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Ranky Tanky will celebrate Gullah music with a modern twist in show at the Sheldon

South Carolina band Ranky Tanky adapts rhythms and songs of the Gullah culture into a modern idiom. The group includes, from left, Kevin Hamilton, Charleton Singleton, Quiana Parler, Clay Ross and Quentin E. Baxter.
Peter Frank Edwards
Sheldon Concert Hall and Art Galleries
South Carolina band Ranky Tanky adapts rhythms and songs of the Gullah culture into a modern idiom. The group includes, from left, Kevin Hamilton, Charleton Singleton, Quiana Parler, Clay Ross and Quentin E. Baxter.

The music of South Carolina-based band Ranky Tanky is informed by hundreds of years of history.

Its sound is rooted in the Gullah culture of the southeastern U.S. — descendants of enslaved people whose African rhythms laid the foundation for devotional music and songs for work and play.

Drummer Quentin E. Baxter learned the rhythms at the heart of Gullah music as he grew up playing percussion in churches around Charleston, South Carolina.

The work of Ranky Tanky is centered around those rhythms. The Grammy Award-winning group plays contemporary arrangements of old Gullah songs and original compositions inspired by the same history.

The group plays the Sheldon Opera House and Art Galleries on Friday in a performance with Dom Flemons, co-founder of the Carolina Chocolate Drops, a group that celebrates and extends the history of southern, Black string bands. Joining Baxter onstage will be Ranky Tanky vocalist Quiana Parler, bassist Kevin Hamilton, guitarist/vocalist Clay Ross and trumpeter/vocalist Charleton Singleton.

St. Louis Public Radio’s Jeremy D. Goodwin spoke with Baxter about the roots of Ranky Tanky’s music.

Jeremy D. Goodwin: How did your upbringing in the Black church inform your music?

Quentin Baxter: All of the rhythms I’m playing, essentially, throughout the shows, are rhythms that either I learned from my parents or ones that we’ve adapted based on how someone praised or danced in the church.

So I have rhythms that are steeped in tradition based on how someone stomped on the floor when they were shouting in church. The substratum of Gullah rhythm is also known as the stick rhythm, where you had a mother or a deacon of the church and they had this big stick and they just knocked on the floor. That rhythm is the driving force behind all of it.

All of the arrangements come from actually starting as authentic as we can get and seeing how far we can push it. It still allows other elements to come in. We do have a lot of songs we’ve written as a band, and not just arrangements of the old tunes. But the sentiment of the songs, the message in the songs, resonates with the community. We’re not really trying to get out there like we have a license to do whatever we want. We have a license to continue to respect the culture.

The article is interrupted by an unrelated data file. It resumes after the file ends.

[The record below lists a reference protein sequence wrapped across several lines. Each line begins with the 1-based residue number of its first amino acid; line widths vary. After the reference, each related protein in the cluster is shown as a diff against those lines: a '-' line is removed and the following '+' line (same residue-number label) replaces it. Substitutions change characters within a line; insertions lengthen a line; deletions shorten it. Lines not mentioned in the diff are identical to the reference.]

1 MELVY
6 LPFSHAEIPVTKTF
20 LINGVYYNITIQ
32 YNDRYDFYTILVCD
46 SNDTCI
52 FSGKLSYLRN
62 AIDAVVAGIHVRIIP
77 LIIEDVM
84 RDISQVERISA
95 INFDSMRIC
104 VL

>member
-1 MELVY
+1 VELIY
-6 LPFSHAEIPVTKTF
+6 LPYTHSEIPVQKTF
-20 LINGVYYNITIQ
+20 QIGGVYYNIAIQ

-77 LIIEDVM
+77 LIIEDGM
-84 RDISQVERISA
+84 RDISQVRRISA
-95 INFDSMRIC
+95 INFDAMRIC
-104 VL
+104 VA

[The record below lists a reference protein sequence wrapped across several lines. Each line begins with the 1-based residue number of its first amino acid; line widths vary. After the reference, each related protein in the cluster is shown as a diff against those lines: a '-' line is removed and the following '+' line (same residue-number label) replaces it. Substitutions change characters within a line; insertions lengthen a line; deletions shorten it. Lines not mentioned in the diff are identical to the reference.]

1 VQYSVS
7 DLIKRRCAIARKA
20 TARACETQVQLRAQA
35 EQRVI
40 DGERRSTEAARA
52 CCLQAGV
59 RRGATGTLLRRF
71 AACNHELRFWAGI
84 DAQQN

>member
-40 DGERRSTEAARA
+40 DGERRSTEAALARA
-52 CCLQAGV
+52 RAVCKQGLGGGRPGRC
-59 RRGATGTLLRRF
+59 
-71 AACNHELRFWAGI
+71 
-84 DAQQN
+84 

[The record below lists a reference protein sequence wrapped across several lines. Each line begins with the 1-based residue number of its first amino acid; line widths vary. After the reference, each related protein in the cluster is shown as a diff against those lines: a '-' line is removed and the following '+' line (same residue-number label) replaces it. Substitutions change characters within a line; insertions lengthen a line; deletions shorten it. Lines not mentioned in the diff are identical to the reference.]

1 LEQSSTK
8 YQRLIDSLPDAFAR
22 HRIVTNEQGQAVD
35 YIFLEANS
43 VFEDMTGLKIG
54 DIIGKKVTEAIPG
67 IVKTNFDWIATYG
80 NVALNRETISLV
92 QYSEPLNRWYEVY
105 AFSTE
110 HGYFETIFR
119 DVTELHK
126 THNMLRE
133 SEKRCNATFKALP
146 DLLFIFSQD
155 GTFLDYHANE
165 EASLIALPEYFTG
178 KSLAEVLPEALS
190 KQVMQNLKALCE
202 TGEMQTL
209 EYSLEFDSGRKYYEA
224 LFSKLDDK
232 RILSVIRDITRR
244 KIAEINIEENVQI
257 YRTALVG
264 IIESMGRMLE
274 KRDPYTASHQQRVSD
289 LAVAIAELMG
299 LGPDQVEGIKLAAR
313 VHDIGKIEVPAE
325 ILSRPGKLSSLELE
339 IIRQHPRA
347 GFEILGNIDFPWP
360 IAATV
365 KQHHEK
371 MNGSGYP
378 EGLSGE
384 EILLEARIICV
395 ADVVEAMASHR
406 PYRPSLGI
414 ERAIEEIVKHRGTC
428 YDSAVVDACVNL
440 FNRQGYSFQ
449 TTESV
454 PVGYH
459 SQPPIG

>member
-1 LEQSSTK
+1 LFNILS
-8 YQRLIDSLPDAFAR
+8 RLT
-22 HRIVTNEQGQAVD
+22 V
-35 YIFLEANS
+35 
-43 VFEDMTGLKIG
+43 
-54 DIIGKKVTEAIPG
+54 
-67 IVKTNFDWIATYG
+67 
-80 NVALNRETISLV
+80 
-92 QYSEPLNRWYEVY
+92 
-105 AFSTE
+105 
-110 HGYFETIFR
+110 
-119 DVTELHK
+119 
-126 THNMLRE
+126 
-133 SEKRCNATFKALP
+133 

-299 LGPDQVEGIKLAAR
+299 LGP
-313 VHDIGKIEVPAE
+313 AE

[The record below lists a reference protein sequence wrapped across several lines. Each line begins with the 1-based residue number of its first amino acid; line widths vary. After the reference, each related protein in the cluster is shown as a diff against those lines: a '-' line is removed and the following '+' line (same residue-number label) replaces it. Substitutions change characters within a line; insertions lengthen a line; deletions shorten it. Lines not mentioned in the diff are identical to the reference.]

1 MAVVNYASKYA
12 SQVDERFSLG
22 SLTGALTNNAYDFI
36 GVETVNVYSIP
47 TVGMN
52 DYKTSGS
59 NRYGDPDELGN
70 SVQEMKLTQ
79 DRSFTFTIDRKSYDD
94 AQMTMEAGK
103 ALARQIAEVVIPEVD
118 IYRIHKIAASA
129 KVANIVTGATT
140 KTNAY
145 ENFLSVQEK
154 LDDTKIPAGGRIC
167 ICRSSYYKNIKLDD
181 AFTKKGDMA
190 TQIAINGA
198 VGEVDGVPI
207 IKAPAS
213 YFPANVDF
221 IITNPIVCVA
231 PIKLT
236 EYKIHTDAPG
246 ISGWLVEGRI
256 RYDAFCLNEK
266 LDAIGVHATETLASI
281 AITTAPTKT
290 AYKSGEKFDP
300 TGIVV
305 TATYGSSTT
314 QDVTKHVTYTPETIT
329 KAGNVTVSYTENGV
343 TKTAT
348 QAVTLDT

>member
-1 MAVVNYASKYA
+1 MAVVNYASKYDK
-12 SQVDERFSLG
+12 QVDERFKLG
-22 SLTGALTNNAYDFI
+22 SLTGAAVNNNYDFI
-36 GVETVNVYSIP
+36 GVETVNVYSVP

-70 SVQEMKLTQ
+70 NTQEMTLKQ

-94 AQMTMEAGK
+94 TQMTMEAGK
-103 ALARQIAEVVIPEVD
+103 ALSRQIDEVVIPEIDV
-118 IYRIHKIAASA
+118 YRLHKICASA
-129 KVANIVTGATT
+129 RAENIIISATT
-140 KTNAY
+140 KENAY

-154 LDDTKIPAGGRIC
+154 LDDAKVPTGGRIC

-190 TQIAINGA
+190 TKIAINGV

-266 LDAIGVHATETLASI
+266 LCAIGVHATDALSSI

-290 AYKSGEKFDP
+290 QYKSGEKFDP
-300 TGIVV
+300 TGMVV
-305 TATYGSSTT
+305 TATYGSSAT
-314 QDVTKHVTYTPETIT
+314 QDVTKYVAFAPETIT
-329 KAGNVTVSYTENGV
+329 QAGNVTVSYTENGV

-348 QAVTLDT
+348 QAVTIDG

Goodwin: I think a lot of the reason that people who are not of the Guillah culture are exposed to this music is from the extraordinary efforts of Bessie Jones and the Georgia Sea Island singers, who recorded a lot of this material more than 50 years ago.

Baxter: Well, you’re exposed to the word "Gullah" because of that.

You’re exposed to the sentiment and the rhythms because this music, this style of playing, this rhythmic driving force, has been the informant of just about every different style of American music. When you hear jazz, when you hear blues, when you hear Motown, you hear that legacy of this music.

Goodwin: When I listen to your adaptation of “You Better Mind,” you and trumpeter Charleton Singleton are putting a lot of New Orleans into that, right?

Baxter: Well, that’s because you probably heard it as an inflection from New Orleans first, yeah?

Goodwin: Hearing what you’re doing on drums, it sounds like it would have a place in second line music.

Baxter: Absolutely. New Orleans and Charleston are sister cities. But when you listen to zydeco, and you listen to those driving rhythms, you’re listening to the Gullah culture as an informant.

This creole is the purest African assessment of colonial — you know, what it is. So there’s not much French or Spanish influence in our trance.

It all evolves. And I think what’s important and really significant about this presentation with Ranky Tanky and Dom Flemons is that you’re going to get this very stripped down, raw version from Dom Flemons of this very evolution of music that we’re talking about.

It’s so important to know that music still has a direction, but it does come from somewhere.

Goodwin: What’s the animating spirit that connects the traditional work that you adapt and your original pieces?

Baxter: The sentiment is love. The sentiment is respect. Man’s humanity to man. It’s a lot of the values you do learn in church, or whatever moral institution you align yourself with. It’s an offering. It’s a tradition of humility.

This culture is really about love. It’s about giving. And forgiving. Compassion.

There’s a lack of songs that really deal purely with compassion. And fun, and enjoyment. Without becoming a band that’s preaching morals, we’re a band that sings songs that people want to hear because sometimes you just want to hear a good message. Especially now.

Follow Jeremy on Twitter: @jeremydgoodwin

Jeremy is the arts & culture reporter at St. Louis Public Radio.